Significant IT modernization had to be completed to enable the aforementioned examples—and that transformation can be further matured in myriad ways. This is why healthcare is so ripe for sustained acceleration, beyond the pandemic.

Broadly, the IT architectures that enable these pathways are built around four ideas that cascade into each other: interoperability, power, intelligence, and trust.


Data interoperability is crucial to ensuring that doctors and researchers have the information they need to make the best decisions for patients and populations at large. Interoperability has been an industry-wide topic for years, as records are fragmented, unorganized, and unstructured across siloed systems leaving doctors without holistic views into patient histories. But COVID-19 exacerbated this problem: hospital administrators and public health officials needed data from many sources in order to anticipate and plan for surges in ICU consumption; doctors needed better data to assess COVID-19 risk factors; researchers needed to share data in order to understand the virus; etc.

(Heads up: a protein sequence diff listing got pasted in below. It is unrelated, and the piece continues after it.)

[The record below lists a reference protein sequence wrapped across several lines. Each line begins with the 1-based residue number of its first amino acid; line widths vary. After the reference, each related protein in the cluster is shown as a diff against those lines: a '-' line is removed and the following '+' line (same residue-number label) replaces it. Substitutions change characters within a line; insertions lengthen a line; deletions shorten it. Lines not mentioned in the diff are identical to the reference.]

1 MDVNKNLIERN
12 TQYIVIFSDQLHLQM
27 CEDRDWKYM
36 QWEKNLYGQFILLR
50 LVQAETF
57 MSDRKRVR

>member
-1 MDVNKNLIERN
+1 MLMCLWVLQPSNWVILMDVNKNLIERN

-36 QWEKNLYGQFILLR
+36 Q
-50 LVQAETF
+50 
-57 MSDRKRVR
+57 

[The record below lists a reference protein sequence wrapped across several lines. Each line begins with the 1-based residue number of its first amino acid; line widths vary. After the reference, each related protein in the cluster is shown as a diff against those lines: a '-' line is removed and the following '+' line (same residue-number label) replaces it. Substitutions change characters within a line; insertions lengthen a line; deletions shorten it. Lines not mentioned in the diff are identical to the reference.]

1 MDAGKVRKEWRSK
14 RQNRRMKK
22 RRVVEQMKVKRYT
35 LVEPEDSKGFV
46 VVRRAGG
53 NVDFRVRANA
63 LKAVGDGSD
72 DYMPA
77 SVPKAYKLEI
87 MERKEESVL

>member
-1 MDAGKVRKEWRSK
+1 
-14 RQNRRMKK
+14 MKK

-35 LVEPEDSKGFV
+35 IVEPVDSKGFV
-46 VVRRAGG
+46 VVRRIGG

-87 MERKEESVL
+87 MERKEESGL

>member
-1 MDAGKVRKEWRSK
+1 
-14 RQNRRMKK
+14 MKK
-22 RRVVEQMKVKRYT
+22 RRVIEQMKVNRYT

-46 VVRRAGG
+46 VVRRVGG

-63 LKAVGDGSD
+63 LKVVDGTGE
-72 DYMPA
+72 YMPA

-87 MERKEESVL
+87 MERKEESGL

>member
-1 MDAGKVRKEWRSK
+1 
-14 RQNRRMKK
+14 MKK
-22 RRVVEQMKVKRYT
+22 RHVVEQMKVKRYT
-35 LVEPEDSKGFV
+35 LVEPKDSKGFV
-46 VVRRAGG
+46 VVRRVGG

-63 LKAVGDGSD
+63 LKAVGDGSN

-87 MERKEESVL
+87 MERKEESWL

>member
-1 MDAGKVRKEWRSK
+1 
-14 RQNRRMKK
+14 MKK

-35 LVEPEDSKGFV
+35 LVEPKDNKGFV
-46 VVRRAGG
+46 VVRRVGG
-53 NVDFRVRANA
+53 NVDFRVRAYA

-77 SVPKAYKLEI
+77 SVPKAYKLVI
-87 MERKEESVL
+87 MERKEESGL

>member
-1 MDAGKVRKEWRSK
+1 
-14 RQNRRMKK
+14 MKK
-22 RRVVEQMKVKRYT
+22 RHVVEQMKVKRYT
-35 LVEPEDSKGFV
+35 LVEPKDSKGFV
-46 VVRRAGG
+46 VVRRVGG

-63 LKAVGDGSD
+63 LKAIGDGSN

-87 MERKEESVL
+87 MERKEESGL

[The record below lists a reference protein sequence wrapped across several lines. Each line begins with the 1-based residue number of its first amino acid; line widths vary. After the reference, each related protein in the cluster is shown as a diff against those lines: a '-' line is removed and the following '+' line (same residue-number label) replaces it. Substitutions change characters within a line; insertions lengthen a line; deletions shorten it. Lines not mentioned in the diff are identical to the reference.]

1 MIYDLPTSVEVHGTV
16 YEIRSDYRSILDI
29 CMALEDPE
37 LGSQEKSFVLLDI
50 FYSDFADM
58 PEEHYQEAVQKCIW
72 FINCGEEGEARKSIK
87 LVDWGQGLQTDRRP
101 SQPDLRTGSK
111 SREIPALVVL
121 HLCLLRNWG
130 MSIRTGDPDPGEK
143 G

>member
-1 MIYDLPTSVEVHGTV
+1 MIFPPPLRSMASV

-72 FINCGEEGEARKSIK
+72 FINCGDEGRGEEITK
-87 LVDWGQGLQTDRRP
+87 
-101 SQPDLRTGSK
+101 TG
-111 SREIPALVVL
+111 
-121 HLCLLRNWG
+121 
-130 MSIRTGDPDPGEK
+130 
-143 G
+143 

Architecturally, this has involved modernization efforts like putting APIs in front of legacy systems so they can communicate in a consistent, HIPAA-compliant manner or leveraging data and apps across different systems  to compose digital services. Continued progress in this area is central to healthcare’s data-driven future, from wider use of wearables to advances in precision medicine–enabling a more integrated view of the patient, and ultimately better health outcomes. The modern architecture that interoperability requires also increases the ability to connect to cloud services—and the access to speed, scale, and insights that they offer.

Speed and scale